I’m getting out one of my favorite recipe and making it. It’s called comfort food I believe! Here’s the link to the recipe. http://www.eatingwell.com/recipes/seeded_multigrain_boule.html



This is a great site to visit for really good and healthy recipes. I’m not a cooking person, in fact the only cooking I truly like doing is baking bread and cookies. And I've just realized I should have been started on the Christmas baking by now....and haven't.  I'm trying to put it off as long as possible since the sooner I bake it the sooner I'll eat it and then have to bake them again!  Inside this woman is a 300 lb. cookie monster with blue fur trying to get out! 

I wrote to my parents last week and told them about discovering this bread recipe and the experiments I went through with my containers and my oven.  My sister, who also likes to bake bread, came to visit and she read my letter.  Her comment at the end was "Well she went on about this great bread and didn't even send the recipe!"  I've sent it to her now too!  So enjoy!  Baking is an art form too! 

Thursday, December 10, 2009

Making Tiny Cloth Hands

My friend Joan and I have started on the tome page patterns designed by Patti Culea http://www.pmcdesigns.com/tomes.htm. I know .....I’ve mentioned this before. But we are still on Page ONE!!! This page features three women representing friends. You can just follow the pattern of course, but Joan and I have chosen to change it according to our theme embellish accordingly. 



My front page has a secretary, a farm girl, and a grandma since I chose to make my theme about all the stages in my life. So being the sort who likes to jump in at the top and then slide downwards to my level, I decided to have three dimensional hands so that they can hold miniature props… a stenographer’s notebook, a milk pail and my knitting.

I've photographed them on my cutting mat so that you can see what size they are in actuality.

Now you really do need to know that turning hands for a cloth doll is a practice in patience at the best of times, but making them this small is really designed to test your determination – especially if you haven’t done it in a while!



Well… I’ve mastered it…this said after no small amount of time, perseverance, flat-out cursing. Here is the result of my labour! Now, to attach them to the page and incorporate the embellishments. …..




Thursday, December 03, 2009

Survival Quilting


This quilt is NOT my normal style, but it’s got a good story to go along with it. In fact, I considered doing the quilting by writing the story with the sewing machine in the wide blue strips. (I don’t even like blue!) However, the opening in my machine would not allow scrunching the entire quilt in there to write the story lengthwise so I’ve opted to just quilt it fairly normally and then print the story on fabric and appliqué it to the back. This is me holding it up, partially quilted.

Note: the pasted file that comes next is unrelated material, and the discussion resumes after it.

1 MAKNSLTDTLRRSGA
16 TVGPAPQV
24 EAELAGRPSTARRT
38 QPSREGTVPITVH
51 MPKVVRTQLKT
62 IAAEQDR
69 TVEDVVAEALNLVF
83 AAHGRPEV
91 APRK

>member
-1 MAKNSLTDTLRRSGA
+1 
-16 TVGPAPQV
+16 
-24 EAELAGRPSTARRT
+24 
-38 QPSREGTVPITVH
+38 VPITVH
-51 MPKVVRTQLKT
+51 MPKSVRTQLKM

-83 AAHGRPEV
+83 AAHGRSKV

In the spring of 2007, we sold our house and bought a new one. The only problem was that we had a six week gap between leaving our home and taking possession of our new one. For that period of time we put most of our things in storage, taking just what we needed for the duration with us to our temporary home. There were piles of boxes to go to Goodwill, stuff to go to the storage unit, and other stuff to go where we were going to be staying.



Luckily, my husband only made one mistake on deliveries of these boxes, and that turned out to be a good one. The place we stayed was with an in-law, who was working in camp and had two tenants looking after his place but he was good enough to give his room to stay in while he was gone and we were transient. However, the different “mentality” of the tenants, their visitors and the living conditions turned out to be quite stressful for both of us. There were oil drums stacked in the driveway. They popped loudly every morning when the sun came up and again every evening when it cooled off again. Our poor cat hid in the bedroom for most of the full six weeks. Our dog was adventurous enough to enjoy the nearby bush, but for me….the tenants were heavy drinkers and were quite often extremely talkative but not sensible. The washing machine made horrendous noises and drained under the trailer. I got yelled at for leaving a teabag in the sink. They didn’t like my alarm going off in the morning so that I would get up for work! They complained about the meals my husband cooked, at our expense, because they were not ready on time for them to go to the pub. There’s more, but I’m sure by now you get the idea.  If it hadn't been for my friend Ang living nearby, and walking with me regularly, I doubt I'd have come out sane!  It was certainly an education in how quickly the human spirit can lose hope of ever having a better life.  I knew I had my new house to go to.....and still I began to doubt it was ever going to happen!